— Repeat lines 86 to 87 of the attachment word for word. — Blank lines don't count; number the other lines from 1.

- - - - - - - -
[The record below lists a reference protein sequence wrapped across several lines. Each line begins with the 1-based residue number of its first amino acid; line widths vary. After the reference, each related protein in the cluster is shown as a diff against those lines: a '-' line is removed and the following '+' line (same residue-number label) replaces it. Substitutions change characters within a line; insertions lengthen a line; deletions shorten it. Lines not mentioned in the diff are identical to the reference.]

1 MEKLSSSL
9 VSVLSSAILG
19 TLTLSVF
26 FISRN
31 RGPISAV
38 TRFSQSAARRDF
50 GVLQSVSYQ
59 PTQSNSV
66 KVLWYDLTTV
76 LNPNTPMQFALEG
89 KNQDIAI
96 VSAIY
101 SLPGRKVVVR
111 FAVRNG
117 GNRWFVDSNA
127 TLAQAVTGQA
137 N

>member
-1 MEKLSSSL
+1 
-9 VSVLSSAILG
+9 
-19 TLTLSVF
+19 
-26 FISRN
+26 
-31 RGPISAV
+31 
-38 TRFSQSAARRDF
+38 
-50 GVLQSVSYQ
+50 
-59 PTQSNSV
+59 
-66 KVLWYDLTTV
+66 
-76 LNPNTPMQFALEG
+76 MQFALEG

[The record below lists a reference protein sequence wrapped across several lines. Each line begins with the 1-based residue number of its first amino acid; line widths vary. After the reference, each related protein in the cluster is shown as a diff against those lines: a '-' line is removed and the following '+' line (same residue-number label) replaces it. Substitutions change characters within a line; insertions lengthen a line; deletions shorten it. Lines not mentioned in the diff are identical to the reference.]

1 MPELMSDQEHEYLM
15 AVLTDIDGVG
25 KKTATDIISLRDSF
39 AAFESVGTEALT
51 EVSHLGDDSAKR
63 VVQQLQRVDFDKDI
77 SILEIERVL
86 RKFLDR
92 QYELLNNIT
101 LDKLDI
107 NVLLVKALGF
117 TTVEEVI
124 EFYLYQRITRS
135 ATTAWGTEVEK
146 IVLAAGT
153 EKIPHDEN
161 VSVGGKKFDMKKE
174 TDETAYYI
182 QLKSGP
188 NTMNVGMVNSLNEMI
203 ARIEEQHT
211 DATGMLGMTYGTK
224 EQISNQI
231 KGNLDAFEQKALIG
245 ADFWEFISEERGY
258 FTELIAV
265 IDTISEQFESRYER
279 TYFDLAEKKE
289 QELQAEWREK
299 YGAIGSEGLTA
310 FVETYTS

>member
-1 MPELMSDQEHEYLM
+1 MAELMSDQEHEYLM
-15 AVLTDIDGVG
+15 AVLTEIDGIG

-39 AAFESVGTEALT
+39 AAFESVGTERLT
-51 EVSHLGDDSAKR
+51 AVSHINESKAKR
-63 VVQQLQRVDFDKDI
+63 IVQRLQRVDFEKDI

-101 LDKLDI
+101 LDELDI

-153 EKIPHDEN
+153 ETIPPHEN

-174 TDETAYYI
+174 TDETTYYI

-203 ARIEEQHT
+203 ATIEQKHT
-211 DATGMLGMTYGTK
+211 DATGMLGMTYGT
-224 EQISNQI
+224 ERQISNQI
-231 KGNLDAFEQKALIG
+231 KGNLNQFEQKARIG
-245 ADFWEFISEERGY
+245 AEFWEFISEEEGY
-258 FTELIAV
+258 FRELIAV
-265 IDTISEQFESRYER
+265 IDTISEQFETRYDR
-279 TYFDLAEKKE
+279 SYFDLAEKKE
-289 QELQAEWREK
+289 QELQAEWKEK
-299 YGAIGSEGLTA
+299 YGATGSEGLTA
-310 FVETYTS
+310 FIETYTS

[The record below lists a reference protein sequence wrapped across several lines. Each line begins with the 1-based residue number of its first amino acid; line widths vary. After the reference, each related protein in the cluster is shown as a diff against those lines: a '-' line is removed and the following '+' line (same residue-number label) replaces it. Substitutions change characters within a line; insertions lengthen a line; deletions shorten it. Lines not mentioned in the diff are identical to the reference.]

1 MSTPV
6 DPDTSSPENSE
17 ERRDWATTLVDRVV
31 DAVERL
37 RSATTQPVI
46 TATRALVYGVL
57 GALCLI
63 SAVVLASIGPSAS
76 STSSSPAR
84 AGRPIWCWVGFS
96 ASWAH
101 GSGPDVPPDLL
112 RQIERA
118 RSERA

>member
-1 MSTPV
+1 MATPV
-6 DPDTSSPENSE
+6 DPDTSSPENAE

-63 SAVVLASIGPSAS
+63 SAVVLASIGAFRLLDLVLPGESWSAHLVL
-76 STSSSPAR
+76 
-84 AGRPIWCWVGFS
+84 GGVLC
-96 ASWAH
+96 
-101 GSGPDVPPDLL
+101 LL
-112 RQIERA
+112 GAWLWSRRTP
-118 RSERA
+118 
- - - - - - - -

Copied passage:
+153 ETIPPHEN

-174 TDETAYYI